After all the tanks were blown, it took a fair amount of slewing to get AE2’s nose out of the mud bank, but at least the depth gauges indicated that the boat was rising and what a relief it was when she broke the surface and the conning tower was opened to admit fresh air and how nice that fresh air tasted. [AWM: PR01466]

AE2 left her position around 4:00 AM on 26 April 1915 and continued up the Dardanelles Strait. Although Stoker did not know it at the time, the presence of AE2 and her attack on the Peyk-i Sevket, had important and immediate consequences for the land campaign. In his account, White claims that events in the Narrows caused the Turks to withdraw at risk naval forces charged with the task of bombarding Allied landings on Gallipoli Peninsula. AE2 had provided valuable relief to ground forces from the heavy guns of the Turkish Navy.[6]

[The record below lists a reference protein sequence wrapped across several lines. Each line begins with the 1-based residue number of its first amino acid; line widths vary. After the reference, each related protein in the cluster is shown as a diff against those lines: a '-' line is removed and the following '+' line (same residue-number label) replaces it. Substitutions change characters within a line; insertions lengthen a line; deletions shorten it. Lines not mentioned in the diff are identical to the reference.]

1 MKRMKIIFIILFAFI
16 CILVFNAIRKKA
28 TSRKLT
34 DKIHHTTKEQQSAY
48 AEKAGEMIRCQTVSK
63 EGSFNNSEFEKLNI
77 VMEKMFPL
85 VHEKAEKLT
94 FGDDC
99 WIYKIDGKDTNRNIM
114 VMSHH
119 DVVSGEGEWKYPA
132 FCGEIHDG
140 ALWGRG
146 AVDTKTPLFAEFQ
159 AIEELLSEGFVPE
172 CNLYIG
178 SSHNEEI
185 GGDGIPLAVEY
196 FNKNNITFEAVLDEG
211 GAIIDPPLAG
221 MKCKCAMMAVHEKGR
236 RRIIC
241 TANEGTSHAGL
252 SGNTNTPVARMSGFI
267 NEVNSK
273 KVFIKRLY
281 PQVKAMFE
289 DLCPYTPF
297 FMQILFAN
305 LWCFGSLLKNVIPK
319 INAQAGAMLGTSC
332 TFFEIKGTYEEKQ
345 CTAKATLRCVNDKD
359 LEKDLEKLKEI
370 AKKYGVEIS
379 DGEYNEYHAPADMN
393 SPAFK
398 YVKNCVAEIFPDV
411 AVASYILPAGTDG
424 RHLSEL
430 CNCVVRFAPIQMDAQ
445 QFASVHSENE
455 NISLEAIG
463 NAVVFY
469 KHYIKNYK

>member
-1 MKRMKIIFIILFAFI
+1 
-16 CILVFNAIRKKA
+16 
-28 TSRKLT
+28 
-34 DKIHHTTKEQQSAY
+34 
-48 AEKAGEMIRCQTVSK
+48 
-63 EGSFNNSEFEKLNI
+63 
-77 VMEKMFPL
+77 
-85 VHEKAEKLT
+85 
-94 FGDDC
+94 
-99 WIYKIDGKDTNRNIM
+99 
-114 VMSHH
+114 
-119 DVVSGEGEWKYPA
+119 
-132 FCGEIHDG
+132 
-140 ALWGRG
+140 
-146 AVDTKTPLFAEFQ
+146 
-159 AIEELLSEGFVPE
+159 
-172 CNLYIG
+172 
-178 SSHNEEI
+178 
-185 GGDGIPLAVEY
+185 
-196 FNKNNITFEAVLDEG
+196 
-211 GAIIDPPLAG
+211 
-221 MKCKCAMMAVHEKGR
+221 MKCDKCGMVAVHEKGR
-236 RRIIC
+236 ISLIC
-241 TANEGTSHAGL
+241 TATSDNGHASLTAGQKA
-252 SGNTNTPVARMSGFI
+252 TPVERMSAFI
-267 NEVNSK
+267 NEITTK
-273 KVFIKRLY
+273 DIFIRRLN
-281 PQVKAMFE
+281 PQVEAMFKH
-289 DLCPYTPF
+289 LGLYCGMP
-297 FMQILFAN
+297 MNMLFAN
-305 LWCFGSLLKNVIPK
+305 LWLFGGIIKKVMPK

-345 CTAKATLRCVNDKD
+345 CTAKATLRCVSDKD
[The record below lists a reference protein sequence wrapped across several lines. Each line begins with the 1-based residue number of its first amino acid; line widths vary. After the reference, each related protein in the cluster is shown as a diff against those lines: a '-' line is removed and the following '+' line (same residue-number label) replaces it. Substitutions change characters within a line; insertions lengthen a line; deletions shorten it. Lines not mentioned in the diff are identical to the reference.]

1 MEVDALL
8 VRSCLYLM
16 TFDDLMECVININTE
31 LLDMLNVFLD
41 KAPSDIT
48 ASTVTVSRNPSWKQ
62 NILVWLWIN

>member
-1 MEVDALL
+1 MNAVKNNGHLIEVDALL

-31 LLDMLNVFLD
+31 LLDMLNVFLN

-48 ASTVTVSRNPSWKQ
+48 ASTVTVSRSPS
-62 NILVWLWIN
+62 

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References:

  1. ^ a Stoker, H.G. (1925). Straws in the Wind. London. Herbert Jenkins. p. 110.
  2. ^ a Ibid.
  3. ^ a Ibid.
  4. ^ a David, Stevens (2001). The Royal Australian Navy - A History. Oxford University Press.
  5. ^ a White, M.W.D. (1987). The Role of Submarine A.E.2 on Anzac Day. Journal of the Royal Historical Society of Queensland. vol.13, no.4. p.122.
  6. ^ a Ibid.